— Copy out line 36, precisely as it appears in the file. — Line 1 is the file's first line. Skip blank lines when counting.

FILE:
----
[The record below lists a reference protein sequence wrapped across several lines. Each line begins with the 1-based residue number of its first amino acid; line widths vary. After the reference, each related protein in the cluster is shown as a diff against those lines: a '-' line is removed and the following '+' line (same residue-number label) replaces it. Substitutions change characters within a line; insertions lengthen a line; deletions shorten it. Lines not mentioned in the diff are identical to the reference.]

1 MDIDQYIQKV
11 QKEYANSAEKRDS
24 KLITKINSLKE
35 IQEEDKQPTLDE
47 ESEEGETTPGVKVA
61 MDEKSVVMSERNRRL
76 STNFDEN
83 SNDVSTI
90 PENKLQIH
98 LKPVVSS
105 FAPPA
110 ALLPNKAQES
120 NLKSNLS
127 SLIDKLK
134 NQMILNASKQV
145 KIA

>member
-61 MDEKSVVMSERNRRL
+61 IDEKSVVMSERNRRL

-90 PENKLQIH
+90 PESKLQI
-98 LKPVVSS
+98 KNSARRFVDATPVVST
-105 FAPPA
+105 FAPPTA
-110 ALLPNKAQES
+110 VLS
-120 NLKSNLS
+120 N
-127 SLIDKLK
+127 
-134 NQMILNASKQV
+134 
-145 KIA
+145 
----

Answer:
+145 